7. Unions are instrumental in fighting for workers right to safety in the workplace. It is new and young workers that are often hurt on the job, and unions push for the rights.

In a world where the role of unions is constantly questioned and attacked, these young workers spoke to the heart of the matter of why unions matter.

This meeting was part of CUPE’s ongoing work to engage young workers and honour the Year of the New and Young worker. For more information visit CUPE’s young worker webpage here.

Just How Low Can Your Salary Go? 117 ALEC Bills in 2013 Fuel Race to the Bottom in Wages and Worker Rights | PR Watch

At least 117 bills introduced in 2013 fuel a “race to the bottom” in wages, benefits, and worker rights and resemble “model” bills from the American Legislative Exchange Council (ALEC), according to a new analysis by the Center for Media and Democracy (CMD), publishers of [9].

“Right to Work” protester
A silent protester cries while wearing a sticker over her mouth signifying the loss in wages from the “Right to Work” law in Lansing, Mich., Wednesday, Dec. 12, 2012. Michigan became the 24th state with a right-to-work law after Gov. Rick Snyder signed the bill. (AP Photo/Paul Sancya)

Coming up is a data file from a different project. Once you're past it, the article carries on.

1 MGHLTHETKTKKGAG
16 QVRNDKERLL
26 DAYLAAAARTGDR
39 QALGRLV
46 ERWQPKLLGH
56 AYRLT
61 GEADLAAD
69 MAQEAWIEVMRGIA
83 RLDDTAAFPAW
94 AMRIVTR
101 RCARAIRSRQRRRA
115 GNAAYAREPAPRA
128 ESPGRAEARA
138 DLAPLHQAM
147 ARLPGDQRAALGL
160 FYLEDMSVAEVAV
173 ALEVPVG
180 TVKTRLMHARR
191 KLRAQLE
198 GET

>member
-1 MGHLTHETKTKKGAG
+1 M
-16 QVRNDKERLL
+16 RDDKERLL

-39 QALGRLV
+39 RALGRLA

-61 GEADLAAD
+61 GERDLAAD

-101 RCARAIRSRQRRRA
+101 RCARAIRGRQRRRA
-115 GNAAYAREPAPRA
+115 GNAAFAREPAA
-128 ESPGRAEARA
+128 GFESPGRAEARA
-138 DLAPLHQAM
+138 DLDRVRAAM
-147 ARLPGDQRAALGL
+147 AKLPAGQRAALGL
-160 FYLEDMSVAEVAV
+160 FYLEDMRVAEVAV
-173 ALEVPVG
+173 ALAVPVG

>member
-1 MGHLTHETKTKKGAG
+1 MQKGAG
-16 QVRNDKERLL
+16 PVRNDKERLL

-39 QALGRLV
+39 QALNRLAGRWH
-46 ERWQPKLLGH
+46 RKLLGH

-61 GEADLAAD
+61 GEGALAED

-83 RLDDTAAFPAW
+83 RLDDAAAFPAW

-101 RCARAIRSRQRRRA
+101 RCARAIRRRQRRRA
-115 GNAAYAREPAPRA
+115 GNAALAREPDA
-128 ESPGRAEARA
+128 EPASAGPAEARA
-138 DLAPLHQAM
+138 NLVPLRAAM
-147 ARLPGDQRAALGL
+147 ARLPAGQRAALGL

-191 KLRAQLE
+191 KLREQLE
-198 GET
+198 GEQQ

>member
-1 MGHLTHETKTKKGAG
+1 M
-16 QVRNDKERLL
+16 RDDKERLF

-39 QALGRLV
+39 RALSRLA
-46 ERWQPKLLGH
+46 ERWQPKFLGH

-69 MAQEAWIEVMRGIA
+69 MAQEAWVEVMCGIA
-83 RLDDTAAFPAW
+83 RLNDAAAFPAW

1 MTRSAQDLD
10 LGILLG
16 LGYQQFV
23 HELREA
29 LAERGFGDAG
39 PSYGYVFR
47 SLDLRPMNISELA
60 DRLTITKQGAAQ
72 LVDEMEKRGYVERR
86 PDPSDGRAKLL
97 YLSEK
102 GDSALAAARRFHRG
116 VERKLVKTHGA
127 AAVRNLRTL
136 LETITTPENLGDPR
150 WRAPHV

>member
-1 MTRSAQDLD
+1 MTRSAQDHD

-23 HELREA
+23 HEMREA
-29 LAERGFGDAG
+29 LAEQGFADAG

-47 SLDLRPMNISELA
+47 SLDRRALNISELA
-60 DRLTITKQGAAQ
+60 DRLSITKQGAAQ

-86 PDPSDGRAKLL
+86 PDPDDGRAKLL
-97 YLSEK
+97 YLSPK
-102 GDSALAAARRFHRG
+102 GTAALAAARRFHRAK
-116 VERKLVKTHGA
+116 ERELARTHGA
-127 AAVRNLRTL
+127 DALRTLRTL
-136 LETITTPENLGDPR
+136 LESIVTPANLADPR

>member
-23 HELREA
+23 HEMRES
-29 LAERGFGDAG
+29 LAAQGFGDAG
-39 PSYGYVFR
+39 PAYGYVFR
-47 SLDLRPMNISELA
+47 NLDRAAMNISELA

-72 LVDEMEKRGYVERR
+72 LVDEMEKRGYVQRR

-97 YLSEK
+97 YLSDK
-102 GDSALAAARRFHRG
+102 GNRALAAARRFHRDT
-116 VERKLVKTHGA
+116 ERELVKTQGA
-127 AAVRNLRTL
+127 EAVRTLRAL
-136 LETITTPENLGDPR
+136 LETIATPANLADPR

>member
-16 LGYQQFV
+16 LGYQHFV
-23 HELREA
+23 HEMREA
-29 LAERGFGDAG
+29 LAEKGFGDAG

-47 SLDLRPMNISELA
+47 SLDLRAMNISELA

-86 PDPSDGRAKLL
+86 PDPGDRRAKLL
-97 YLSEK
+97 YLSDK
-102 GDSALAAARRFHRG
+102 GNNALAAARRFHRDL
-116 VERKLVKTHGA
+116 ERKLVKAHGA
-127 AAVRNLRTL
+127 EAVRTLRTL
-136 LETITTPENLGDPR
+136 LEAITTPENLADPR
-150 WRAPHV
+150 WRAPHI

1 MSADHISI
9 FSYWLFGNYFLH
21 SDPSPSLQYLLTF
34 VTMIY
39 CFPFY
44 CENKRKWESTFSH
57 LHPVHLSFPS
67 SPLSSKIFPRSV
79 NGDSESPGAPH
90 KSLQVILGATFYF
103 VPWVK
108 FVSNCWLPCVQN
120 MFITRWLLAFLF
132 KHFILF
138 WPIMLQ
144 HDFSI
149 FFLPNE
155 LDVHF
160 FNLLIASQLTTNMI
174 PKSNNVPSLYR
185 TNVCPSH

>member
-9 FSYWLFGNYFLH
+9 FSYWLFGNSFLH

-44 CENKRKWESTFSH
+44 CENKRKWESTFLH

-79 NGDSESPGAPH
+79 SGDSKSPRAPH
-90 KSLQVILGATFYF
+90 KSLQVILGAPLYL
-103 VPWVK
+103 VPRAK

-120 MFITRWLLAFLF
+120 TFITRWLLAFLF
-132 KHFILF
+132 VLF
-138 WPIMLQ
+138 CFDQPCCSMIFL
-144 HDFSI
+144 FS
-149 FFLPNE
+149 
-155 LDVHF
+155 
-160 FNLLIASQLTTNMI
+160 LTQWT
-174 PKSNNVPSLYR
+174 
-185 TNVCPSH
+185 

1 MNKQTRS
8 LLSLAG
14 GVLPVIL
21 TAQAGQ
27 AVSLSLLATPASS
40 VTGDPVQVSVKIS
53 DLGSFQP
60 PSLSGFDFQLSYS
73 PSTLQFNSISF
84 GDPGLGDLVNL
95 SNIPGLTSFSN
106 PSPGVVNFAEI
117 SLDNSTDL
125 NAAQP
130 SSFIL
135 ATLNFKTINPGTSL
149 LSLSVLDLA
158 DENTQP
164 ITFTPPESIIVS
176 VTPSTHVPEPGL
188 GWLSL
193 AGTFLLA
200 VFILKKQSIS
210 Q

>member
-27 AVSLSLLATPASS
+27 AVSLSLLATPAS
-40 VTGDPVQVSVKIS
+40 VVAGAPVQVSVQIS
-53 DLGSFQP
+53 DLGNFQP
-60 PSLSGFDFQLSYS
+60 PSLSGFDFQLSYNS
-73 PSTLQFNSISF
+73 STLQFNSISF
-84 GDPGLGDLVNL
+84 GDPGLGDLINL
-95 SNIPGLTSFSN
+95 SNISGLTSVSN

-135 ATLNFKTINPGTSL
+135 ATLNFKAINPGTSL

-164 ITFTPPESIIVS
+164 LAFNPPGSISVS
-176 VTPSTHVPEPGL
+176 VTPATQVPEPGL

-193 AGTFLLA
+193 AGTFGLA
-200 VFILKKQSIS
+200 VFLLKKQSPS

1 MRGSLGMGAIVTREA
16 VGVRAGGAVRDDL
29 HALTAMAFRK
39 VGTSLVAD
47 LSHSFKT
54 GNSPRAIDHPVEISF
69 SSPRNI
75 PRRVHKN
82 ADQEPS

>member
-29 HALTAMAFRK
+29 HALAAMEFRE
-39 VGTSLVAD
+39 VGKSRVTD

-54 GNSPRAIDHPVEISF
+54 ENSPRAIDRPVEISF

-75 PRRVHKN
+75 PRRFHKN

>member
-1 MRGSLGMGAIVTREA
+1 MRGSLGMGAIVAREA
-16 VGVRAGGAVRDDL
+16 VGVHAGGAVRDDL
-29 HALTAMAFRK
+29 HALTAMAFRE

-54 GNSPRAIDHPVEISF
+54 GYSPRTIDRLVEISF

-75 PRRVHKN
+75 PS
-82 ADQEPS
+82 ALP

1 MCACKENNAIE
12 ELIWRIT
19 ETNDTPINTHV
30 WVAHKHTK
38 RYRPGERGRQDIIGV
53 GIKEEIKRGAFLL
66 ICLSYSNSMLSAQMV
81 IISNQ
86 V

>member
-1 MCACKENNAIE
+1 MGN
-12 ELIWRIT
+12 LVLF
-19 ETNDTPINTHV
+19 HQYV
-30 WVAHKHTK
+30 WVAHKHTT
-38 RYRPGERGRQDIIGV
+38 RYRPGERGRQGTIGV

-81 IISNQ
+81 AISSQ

As working Americans speak out for higher wages, better benefits, and respect in the workplace, a coordinated, nationwide campaign to silence them is mounting — and ALEC is at the heart of it. ALEC corporations, right-wing think tanks, and monied interests like the Koch brothers [10] are pushing legislation throughout the country designed to drive down wages; limit health care, pensions, and other benefits; and cripple working families’ participation in the political and legislative process.

ALEC has pushed an anti-worker agenda since at least 1979, when it began striking out against “forced unionism” and for a “right to work,” says a 1998 ALEC document [11]. This “right to work” agenda does not create jobs or job security, but it does tilt the playing field against workers to give corporations more profits — and CEOs more power — in the workplace and in the political arena.

Emboldened ALEC Goes on the Offense

Shortly after the 2010 election in which Republicans won control of 26 state houses, ALEC welcomed hundreds of new members at its annual States and Nation Policy Summit in Washington, D.C. December 1-3. On the agenda [12]: how to crush unions — key funders of the Democratic Party. Wisconsin Senator Majority leader and ALEC state chair Scott Fitzgerald said of the meeting, “I was surprised about how much momentum there was in and around that discussion, like nothing I have ever seen before.”

On February 11, 2011, ALEC legislators and Wisconsin Governor Scott Walker [13] (a former state legislator and ALEC alum) sent shock waves through the state by introducing a “Budget Repair Bill” (Act 10) that effectively eliminated collective bargaining for 380,000 school teachers, snow plow drivers, prison guards, nurses, bus drivers, and more. A key aspect of the law, which prohibits government employers from using payroll deduction of union dues, reflects ALEC’s so-called “paycheck protection” bills and the “Public Employer Payroll Deduction Policy Act [14].”

Wisconsin Capitol protest 2011
Wisconsin Capitol protest 2011